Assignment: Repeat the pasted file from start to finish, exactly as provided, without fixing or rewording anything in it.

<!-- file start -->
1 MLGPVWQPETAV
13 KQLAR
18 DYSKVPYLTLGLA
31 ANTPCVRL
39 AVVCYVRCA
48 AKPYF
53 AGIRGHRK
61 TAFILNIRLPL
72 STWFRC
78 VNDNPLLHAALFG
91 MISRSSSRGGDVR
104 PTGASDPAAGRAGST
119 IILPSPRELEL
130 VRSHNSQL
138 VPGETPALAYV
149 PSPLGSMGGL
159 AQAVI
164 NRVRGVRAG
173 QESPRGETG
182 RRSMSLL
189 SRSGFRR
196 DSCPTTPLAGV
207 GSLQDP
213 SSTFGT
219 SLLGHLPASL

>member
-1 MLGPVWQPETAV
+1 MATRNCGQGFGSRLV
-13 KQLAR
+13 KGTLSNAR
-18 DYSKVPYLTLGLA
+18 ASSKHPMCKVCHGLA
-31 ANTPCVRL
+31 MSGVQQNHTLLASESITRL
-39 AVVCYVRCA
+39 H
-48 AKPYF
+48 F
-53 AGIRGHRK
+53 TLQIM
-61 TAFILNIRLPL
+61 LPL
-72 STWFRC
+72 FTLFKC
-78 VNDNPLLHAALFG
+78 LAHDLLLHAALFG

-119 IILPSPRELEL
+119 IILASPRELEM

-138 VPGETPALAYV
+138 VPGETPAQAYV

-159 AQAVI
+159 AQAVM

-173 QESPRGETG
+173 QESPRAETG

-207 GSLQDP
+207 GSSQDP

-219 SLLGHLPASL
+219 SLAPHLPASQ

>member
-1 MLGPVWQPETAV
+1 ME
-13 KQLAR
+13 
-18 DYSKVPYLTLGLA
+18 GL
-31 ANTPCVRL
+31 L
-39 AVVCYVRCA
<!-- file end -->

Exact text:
1 MLGPVWQPETAV
13 KQLAR
18 DYSKVPYLTLGLA
31 ANTPCVRL
39 AVVCYVRCA
48 AKPYF
53 AGIRGHRK
61 TAFILNIRLPL
72 STWFRC
78 VNDNPLLHAALFG
91 MISRSSSRGGDVR
104 PTGASDPAAGRAGST
119 IILPSPRELEL
130 VRSHNSQL
138 VPGETPALAYV
149 PSPLGSMGGL
159 AQAVI
164 NRVRGVRAG
173 QESPRGETG
182 RRSMSLL
189 SRSGFRR
196 DSCPTTPLAGV
207 GSLQDP
213 SSTFGT
219 SLLGHLPASL

>member
-1 MLGPVWQPETAV
+1 MATRNCGQGFGSRLV
-13 KQLAR
+13 KGTLSNAR
-18 DYSKVPYLTLGLA
+18 ASSKHPMCKVCHGLA
-31 ANTPCVRL
+31 MSGVQQNHTLLASESITRL
-39 AVVCYVRCA
+39 H
-48 AKPYF
+48 F
-53 AGIRGHRK
+53 TLQIM
-61 TAFILNIRLPL
+61 LPL
-72 STWFRC
+72 FTLFKC
-78 VNDNPLLHAALFG
+78 LAHDLLLHAALFG

-119 IILPSPRELEL
+119 IILASPRELEM

-138 VPGETPALAYV
+138 VPGETPAQAYV

-159 AQAVI
+159 AQAVM

-173 QESPRGETG
+173 QESPRAETG

-207 GSLQDP
+207 GSSQDP

-219 SLLGHLPASL
+219 SLAPHLPASQ

>member
-1 MLGPVWQPETAV
+1 ME
-13 KQLAR
+13 
-18 DYSKVPYLTLGLA
+18 GL
-31 ANTPCVRL
+31 L
-39 AVVCYVRCA